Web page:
The Good, the Bad, and the Downright Horrible
With the Internet, the world is literally at your fingertips. With just a few clicks and keystrokes, you can find yourself swimming in weight-loss information heaven. Everything you’ve ever wanted to know about that weird lemonade diet your brother swears by, thousands of low-fat recipes, workouts and meal plans of the hottest-celebrity-du-jour, and the latest cellulite “solution,” all available to you within seconds.
Love your body and being healthy? Great, this easy access probably works for you. But if you’re more like the majority of diet-centric America, hell-bent on achieving the advertised “perfect body,” you just might become a tiny bit obsessed with the endless stream of information. You’ll find the hours slipping away as you browse for the best and easiest way to alter your body’s natural design. If you feed the obsession enough, you run the risk of losing a lot more than a couple hours from your day.
If you’ve never stumbled across a Pro-Ana website, consider yourself lucky. To someone with a relatively healthy relationship with their body, these sites are a collection of jaw-dropping photos and disturbing tips and tricks that quite clearly promote thinness as the end-all, be-all of life. After curiosity is abated, the healthy visitor moves on. However, for somebody in the depths of an eating disorder, or in danger of developing one, the Pro-Ana world is nothing short of a black hole.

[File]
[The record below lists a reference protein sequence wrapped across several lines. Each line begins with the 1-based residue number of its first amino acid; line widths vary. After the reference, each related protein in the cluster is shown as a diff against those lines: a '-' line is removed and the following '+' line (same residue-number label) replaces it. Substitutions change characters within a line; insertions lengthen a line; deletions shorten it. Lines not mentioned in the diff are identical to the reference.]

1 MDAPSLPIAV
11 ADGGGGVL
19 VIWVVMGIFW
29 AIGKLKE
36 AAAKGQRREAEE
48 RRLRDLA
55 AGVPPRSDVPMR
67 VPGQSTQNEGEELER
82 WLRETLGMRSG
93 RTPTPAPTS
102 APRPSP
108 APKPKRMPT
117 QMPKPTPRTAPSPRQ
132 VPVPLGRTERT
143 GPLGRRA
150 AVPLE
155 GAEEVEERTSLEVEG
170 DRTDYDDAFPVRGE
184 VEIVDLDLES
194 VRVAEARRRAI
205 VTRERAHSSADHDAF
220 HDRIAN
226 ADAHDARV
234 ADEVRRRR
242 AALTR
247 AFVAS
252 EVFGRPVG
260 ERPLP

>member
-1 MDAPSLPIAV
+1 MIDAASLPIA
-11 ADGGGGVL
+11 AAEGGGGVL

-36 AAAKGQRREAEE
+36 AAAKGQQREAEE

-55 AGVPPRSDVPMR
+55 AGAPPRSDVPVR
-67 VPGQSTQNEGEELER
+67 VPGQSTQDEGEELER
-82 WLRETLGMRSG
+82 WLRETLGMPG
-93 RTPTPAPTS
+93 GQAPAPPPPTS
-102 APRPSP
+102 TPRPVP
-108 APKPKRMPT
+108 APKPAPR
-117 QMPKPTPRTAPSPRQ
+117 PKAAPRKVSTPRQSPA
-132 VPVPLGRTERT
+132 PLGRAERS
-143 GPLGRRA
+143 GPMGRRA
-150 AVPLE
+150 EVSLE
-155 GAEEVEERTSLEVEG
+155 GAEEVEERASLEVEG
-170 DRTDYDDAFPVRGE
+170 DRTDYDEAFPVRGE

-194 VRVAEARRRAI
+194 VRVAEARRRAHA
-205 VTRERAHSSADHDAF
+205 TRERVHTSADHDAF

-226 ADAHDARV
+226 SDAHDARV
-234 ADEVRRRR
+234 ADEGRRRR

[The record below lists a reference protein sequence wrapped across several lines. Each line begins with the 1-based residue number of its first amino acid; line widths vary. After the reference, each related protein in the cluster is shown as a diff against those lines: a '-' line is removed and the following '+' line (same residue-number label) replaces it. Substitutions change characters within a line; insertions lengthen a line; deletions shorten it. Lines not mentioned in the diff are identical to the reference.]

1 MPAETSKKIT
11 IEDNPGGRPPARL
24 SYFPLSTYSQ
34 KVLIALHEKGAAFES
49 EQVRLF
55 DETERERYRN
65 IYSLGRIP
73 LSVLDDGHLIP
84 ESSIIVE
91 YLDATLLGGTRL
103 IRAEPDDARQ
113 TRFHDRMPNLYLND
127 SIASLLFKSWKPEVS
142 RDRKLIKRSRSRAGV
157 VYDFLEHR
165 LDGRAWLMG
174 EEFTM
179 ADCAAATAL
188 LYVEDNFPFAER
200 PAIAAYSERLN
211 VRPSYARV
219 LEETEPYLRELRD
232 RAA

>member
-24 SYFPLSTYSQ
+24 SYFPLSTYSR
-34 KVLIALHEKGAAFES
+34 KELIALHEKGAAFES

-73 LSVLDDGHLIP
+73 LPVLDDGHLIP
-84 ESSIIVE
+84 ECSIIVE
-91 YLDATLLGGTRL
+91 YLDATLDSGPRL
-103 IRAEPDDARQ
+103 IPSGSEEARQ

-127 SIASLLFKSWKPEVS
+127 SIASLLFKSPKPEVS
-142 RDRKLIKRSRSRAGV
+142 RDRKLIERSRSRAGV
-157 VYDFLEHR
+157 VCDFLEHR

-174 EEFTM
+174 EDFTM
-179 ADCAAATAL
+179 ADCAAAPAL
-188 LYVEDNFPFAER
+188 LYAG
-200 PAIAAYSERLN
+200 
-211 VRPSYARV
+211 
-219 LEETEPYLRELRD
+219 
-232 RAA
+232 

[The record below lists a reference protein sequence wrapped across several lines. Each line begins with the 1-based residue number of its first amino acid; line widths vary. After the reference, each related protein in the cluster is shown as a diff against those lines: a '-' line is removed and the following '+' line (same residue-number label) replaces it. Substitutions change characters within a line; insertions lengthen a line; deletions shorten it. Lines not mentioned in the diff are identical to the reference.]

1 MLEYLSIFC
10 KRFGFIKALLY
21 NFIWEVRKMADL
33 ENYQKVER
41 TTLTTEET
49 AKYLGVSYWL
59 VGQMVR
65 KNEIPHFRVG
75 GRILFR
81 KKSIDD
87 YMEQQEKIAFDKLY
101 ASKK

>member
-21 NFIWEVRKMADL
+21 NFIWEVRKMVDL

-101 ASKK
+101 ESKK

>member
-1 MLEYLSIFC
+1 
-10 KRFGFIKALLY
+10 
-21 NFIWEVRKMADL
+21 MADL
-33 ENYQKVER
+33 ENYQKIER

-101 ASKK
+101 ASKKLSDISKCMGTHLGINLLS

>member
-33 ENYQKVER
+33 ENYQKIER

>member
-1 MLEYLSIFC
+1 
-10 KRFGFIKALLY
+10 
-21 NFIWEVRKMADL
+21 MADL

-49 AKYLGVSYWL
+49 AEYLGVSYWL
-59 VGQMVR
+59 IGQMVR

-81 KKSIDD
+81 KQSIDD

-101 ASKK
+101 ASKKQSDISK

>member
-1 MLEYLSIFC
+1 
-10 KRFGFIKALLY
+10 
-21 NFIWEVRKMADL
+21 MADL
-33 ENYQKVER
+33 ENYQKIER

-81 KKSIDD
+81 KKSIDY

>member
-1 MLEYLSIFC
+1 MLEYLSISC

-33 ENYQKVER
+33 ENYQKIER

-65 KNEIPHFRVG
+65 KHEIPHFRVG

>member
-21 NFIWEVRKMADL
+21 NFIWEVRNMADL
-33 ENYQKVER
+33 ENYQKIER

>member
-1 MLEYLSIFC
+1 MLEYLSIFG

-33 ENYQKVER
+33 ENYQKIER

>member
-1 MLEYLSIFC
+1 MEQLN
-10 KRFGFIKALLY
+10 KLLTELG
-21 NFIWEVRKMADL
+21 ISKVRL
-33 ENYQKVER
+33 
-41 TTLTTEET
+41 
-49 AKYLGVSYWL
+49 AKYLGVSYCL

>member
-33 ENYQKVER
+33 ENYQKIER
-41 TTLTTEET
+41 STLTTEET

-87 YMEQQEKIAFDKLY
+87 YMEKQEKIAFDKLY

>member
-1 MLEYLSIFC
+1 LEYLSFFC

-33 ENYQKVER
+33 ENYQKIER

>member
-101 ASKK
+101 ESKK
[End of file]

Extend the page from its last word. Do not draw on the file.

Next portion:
For the purpose of this article, I use the term “Pro-Ana” to collectively refer to websites, blogs, forums, and other social networking communities that focus around the management of eating disorder behavior. Pro-Ana is short for Pro-Anorexia, and its sister, Pro-Mia being Pro-Bulimia. These sites, dating back to the late 90’s, have been growing steadily in both number and in readership.
Once a relatively underground movement, Pro-Ana has received more and more media attention in the past decade, and for a good cause. Web hosts and social networking staff have been trying, somewhat unsuccessfully, to close sites and disband communities, but for each one shut down, it seems 10 more pop up in different locations, more cleverly disguised.
Common in these communities are a variety of “tools” used to promote weight loss and extreme thinness. Visitors can browse photo galleries full of shockingly thin actors and models, also known as “thinspiration.” They can read hundreds of tips and tricks for restricting intake, fasting, “safer” purging, and fooling suspecting parents and medical teams. They can discover poetry, movies, song lyrics and books dealing with food, weight, and self-hatred. There are areas where members can journal about their struggles, list their daily food intake and exercise minutes, and proclaim their highest, lowest, current, and goal weights. Visitors can even take part in extreme weight-loss competitions that would terrify any nutritionist.